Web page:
Rite of Redemption is the third and final book in the Acceptance dystopian trilogy by Sarah Negovetich.
SUMMARY (from back): Rebecca escaped the PIT, found a family among the Freeman…and watched too many loved ones die. All she wants is the Cardinal to leave her in peace, but he’s made it clear that’s never going to happen.
When the Cardinal attacks other Freeman villages, she finally understands that no one is safe from his wrath. As the only one who’s stood up to the evil that is the Cardinal, it’s up to her to convince the others that they can’t hide forever. It’s time to fight.
The Machine predicted Rebecca would become the Cardinal’s enemy. It may have gotten that one right.
In the conclusion to the Acceptance series, enemies become allies and old friends emerge, but in the end, sacrifice may be the price of freedom.
WHAT I THOUGHT: I will be the first to say I am not a huge dystopian fan, but Negovetich’s writing hooked me in the first book and kept me buying the subsequent books in the series.
Plot – As with all dystopian books, the world as we know it has been reorganized after a cataclysmic event. The Cardinal is the epicenter of power in this society. In this book, Rebecca, the central heroine, is after taking him down. And of course, only she, as the face of the resistance, can do so. I thought the stakes were set high and Negovetich delivered on suspense, obstacles, and distrust among characters/entities. One thing that drives me crazy with some authors is that they set these elements up then make the resolution way too easy. This was not the case in Rite of Redemption for the most part. I won’t give away the ending, but I would say all but the absolute end where Rebecca “just happens” to run into the guy and it resolves rather easily, gave me a great “ride”.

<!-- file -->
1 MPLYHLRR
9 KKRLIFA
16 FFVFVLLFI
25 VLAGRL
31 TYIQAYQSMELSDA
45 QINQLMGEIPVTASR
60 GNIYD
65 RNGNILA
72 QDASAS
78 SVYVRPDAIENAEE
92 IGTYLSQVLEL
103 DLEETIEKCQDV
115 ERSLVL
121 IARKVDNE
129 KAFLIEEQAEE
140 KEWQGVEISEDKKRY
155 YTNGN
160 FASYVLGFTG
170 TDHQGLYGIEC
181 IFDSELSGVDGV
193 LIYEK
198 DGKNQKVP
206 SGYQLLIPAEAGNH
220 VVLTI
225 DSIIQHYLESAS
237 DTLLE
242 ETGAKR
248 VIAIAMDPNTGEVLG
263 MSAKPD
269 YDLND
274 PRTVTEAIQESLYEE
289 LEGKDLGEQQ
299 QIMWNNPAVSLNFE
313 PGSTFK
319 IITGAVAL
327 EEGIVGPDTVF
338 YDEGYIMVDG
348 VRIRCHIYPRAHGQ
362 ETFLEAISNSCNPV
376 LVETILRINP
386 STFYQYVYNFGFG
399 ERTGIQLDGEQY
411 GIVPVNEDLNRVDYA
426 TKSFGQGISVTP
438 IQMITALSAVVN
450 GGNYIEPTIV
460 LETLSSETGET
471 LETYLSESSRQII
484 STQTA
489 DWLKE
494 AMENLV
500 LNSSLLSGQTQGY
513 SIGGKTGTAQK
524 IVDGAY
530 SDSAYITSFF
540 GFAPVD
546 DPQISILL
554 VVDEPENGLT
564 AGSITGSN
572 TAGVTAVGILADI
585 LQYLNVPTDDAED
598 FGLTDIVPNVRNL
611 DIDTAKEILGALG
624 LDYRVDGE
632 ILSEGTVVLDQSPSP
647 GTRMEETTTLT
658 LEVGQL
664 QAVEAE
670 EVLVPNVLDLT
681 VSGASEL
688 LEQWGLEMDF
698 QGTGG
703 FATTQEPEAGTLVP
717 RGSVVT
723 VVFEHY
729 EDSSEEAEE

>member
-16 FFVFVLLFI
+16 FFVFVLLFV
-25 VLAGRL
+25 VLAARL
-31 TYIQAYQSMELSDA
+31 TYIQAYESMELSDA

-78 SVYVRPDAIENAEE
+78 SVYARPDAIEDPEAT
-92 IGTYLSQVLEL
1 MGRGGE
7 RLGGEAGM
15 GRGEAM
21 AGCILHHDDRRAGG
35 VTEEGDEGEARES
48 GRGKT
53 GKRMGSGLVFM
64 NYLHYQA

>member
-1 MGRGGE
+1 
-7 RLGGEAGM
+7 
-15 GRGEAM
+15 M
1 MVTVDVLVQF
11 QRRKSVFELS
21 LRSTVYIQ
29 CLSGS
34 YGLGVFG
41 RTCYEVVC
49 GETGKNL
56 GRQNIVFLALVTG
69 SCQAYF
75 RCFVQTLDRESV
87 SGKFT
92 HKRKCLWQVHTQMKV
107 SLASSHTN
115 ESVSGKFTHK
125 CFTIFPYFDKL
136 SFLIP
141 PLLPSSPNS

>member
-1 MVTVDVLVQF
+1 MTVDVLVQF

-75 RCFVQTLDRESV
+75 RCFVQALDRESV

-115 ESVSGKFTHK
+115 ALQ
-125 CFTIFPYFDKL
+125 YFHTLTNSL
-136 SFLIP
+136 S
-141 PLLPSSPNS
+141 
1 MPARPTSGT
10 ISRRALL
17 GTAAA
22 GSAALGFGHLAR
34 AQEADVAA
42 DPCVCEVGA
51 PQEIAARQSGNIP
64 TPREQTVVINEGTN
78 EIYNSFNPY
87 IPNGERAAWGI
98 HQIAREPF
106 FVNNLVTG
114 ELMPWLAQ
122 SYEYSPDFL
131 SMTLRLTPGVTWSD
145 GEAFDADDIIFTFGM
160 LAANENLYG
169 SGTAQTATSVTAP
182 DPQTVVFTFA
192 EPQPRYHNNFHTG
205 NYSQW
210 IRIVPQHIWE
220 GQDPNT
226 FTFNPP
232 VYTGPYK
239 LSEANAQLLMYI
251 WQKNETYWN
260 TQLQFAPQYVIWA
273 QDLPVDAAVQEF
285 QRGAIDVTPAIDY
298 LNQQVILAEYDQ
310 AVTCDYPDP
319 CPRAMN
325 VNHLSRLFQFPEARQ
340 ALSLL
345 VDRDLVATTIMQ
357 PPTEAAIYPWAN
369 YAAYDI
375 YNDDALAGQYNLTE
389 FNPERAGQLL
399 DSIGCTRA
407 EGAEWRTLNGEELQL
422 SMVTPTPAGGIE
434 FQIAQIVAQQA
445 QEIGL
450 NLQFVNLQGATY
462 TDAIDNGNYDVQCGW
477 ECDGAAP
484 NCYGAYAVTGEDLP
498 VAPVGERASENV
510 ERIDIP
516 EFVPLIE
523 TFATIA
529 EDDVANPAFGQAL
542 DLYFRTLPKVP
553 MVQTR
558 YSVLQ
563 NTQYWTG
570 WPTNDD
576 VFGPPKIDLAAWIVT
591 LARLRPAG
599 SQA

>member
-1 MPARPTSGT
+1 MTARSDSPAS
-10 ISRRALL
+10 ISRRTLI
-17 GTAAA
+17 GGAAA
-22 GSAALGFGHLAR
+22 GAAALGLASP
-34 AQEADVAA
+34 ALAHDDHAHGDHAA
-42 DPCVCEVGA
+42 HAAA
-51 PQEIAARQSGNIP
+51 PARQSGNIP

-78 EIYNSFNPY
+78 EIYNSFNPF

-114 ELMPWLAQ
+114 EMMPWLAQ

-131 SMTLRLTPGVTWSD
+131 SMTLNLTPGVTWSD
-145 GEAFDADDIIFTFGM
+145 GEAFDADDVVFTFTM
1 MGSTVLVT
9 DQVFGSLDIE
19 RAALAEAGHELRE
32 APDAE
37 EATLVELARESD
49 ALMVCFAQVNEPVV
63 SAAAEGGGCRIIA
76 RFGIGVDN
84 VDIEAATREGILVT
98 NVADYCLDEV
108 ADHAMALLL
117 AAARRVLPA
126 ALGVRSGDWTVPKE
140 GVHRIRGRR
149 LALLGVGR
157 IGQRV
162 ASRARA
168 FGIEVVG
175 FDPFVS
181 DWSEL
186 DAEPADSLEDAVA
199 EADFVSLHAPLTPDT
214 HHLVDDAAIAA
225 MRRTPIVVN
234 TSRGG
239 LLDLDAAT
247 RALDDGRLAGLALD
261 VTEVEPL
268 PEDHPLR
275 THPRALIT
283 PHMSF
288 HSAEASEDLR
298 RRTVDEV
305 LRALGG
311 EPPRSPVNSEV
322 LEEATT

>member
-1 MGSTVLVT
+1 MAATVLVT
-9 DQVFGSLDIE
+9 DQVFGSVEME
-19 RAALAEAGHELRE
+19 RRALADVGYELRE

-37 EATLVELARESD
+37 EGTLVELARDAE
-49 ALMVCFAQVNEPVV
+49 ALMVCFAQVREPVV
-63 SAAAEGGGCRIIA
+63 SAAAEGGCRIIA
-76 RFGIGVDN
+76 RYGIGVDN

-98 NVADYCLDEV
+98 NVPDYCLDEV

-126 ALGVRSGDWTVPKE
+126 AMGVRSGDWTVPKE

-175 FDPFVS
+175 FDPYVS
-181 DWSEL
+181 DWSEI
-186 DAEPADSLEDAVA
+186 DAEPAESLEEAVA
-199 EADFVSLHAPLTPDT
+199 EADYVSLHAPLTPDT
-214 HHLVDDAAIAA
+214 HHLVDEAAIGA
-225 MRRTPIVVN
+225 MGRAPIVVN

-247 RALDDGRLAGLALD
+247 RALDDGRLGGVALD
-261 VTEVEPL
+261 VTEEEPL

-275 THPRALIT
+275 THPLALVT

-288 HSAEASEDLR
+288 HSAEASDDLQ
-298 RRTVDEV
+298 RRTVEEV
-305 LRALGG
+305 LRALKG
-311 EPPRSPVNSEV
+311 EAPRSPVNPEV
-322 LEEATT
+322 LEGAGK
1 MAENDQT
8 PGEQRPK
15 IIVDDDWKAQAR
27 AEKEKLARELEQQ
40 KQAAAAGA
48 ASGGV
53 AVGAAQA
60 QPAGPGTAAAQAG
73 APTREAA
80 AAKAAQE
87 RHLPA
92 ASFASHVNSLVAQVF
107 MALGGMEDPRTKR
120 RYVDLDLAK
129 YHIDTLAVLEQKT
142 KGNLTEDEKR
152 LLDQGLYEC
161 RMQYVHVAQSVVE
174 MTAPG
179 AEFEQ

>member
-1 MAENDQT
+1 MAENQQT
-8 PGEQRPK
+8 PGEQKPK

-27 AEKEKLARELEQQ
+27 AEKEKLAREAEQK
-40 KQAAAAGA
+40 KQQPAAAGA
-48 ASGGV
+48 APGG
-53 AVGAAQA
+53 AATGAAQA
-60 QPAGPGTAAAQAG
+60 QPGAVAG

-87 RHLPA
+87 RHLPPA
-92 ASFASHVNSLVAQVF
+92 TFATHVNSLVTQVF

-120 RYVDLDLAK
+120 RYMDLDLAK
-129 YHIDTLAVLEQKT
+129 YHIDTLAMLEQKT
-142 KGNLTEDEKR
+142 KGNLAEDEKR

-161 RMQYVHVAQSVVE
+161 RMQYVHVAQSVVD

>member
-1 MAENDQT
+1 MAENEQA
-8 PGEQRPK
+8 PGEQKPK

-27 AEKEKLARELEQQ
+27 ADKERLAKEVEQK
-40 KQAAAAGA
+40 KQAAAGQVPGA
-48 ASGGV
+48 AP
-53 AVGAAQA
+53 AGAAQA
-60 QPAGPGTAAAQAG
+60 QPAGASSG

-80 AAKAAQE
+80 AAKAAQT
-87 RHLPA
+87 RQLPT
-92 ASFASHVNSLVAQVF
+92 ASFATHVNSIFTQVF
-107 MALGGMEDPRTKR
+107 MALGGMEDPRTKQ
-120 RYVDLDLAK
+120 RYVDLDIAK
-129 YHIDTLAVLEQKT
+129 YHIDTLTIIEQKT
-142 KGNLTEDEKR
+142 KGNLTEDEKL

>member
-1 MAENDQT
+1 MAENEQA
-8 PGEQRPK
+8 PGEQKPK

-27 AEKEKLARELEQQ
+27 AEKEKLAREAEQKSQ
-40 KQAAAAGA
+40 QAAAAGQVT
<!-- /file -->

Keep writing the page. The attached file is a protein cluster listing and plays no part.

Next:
Characters – I loved Rebecca! I loved how she matured throughout the series based upon everything that happened to her. She becomes the one to save that world by default as a result of who she is and what she values rather than some artificial “nomination” by outsiders.
Her now-husband, Daniel, I didn’t appreciate so much in this book. I thought he bordered on the whiny, petulant side and while I suppose his behavior could have happened in real life, I didn’t care for the change in this guy who used to be so supportive of Rebecca.
Pacing – I liked how the story unfolded. I loved how the Cardinal’s move triggers the beginning of events that must play out. And the author created a logical progression of events, visiting various Freeman villages, etc. I particularly loved how Rebecca’s childhood best friend appears once more in the final installment to wrap up that connection.
Overall, I give this 4.5 stars!